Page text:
A cascading series of strikes next week will cause severe disruption for most of the week, according to warnings from Transport for London (TfL).

Rather than a one day strike by all staff, the RMT union is having different sections of the staff walk out on different days, which will lead to a week of problems for commuters. TfL says that if the strikes go ahead, there will be severe disruption on the London Underground network from the evening of Sunday 7th January, through to the morning of Friday 12th January 2024.

Sunday 7th January: Tube services will close earlier than normal. Customers are advised to complete tube journeys by 5:30pm.

Monday 8th to Thursday 11th January: Severe disruption is expected, with little to no service expected to run.

Friday 12th January: Tube services will start later than normal, with a good service expected by midday.

Also – for District line users, if the strike action goes ahead, TfL will look to amend planned engineering work on the District line, which could result in a closure of the Wimbledon branch of the District line between Wimbledon and Parsons Green this coming Friday 5th January.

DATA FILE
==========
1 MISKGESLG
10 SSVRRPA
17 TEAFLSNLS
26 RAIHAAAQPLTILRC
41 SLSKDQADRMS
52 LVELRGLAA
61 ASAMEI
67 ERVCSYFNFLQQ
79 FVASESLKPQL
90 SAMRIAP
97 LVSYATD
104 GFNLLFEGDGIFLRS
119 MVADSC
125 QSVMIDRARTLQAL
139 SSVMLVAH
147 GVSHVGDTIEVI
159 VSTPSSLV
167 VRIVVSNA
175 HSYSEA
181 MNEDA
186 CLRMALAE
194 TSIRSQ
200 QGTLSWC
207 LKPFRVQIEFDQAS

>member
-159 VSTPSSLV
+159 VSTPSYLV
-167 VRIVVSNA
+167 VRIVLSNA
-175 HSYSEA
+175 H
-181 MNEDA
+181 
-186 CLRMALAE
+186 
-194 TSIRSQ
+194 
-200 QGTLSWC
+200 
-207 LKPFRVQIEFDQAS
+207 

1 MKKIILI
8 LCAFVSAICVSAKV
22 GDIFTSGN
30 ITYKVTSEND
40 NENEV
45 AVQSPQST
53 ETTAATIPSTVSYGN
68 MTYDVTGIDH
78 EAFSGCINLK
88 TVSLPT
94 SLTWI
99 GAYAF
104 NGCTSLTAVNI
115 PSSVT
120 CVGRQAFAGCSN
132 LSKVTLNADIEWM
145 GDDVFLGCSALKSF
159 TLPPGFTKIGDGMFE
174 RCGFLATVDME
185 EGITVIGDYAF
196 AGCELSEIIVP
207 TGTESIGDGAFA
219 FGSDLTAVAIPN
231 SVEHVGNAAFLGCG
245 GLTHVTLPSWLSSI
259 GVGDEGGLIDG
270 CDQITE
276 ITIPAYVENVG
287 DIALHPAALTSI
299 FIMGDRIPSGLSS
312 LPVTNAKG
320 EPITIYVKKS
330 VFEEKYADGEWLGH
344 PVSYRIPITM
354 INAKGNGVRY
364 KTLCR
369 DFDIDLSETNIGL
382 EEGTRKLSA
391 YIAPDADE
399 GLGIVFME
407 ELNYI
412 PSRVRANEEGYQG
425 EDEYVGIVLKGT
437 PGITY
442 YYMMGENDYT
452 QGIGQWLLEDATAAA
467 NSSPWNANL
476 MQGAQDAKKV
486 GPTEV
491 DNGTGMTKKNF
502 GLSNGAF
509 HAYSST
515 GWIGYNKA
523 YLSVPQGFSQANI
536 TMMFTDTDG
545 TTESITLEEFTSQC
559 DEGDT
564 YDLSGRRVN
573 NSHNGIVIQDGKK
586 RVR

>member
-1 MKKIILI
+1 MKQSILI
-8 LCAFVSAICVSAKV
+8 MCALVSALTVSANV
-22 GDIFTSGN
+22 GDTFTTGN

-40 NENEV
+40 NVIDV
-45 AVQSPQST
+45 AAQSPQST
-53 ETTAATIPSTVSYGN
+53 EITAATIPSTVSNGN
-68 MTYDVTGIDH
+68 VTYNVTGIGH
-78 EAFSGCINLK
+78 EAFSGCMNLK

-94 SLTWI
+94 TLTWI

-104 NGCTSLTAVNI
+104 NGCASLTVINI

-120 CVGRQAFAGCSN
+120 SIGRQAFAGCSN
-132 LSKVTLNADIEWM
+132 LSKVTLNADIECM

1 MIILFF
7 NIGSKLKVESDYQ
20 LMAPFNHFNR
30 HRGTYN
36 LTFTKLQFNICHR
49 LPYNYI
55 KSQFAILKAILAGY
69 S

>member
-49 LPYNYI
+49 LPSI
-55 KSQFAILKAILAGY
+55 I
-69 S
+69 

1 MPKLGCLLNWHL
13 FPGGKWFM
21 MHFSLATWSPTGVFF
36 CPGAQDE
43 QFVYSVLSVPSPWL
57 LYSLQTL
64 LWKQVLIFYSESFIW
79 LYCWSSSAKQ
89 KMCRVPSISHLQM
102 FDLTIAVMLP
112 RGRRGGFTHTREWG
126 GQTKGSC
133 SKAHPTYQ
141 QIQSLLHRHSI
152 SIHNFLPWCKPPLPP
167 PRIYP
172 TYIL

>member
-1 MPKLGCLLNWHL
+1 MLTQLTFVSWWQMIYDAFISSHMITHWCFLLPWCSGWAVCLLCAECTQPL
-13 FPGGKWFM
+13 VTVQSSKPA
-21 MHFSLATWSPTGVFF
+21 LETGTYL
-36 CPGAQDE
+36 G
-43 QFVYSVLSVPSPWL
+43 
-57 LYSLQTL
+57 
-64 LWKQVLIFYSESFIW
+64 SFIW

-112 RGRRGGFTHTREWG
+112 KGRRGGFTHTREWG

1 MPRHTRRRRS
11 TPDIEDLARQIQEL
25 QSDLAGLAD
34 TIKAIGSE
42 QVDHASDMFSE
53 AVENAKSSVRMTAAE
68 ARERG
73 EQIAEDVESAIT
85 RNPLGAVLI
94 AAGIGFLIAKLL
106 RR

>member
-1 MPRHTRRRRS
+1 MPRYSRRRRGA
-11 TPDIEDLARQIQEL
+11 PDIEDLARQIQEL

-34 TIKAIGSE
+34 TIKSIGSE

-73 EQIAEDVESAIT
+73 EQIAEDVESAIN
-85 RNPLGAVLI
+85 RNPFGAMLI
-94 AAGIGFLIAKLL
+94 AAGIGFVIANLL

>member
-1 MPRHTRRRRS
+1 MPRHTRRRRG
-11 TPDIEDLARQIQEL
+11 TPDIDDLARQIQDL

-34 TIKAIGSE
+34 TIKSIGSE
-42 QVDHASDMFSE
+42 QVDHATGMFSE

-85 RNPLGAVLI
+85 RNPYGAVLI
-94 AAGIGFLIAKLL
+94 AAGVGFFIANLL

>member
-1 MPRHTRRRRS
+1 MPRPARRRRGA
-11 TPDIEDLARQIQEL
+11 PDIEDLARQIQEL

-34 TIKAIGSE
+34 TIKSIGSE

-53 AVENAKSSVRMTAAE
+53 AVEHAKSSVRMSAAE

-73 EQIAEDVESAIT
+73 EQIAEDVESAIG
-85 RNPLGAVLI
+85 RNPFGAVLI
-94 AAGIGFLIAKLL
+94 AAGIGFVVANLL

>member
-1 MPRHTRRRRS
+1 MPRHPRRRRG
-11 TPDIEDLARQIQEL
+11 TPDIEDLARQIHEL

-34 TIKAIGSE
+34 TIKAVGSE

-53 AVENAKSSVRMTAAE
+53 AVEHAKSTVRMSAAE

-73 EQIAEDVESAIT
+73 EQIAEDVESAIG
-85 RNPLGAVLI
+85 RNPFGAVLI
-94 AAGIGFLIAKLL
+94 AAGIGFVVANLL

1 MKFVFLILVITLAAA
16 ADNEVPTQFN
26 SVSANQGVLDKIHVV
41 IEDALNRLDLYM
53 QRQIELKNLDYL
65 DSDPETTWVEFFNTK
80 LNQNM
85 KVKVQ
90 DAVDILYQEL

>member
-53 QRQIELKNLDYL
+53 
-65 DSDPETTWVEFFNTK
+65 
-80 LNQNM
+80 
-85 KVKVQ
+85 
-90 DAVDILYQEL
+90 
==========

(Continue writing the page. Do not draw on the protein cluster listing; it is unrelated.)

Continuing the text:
None of the other TfL services will be on strike but buses, DLR, London Overground and Elizabeth line services are likely to be busier and affected by station closures where stations also serve London Underground lines.

For example, the Elizabeth line’s Tottenham Court Road station may have the entrance shared with the London Underground closed at times, but the second entrance on Dean Street will likely be open as it’s only used by the Elizabeth line.

TfL also says that one-way or queueing systems may also be in place at busy locations.

The strike ballot by RMT members was close though, as while 9,723 members were entitled to vote, with a 54% turnout, it only just passed the 50% turnout that is required for a ballot to be legal if the union management decides to instruct their members to take strike action.

Of those who voted, 4,827 were in favour of strike action, while 505 were opposed. While that counts as 90% in favour of strike action, had those opposed to strike action chosen to abstain, then the ballot would not have passed the 50% threshold for the strike action to be permitted.

So it was a close call.


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  1. Brian Butterworth says:

    And there was me wondering why some guy was reading a paper copy of the “Morning Star” on the Liz this morning?

  2. Tom says:

    These workers are about as popular as Bankers and Lawyers these days. Probably get paid more as well…

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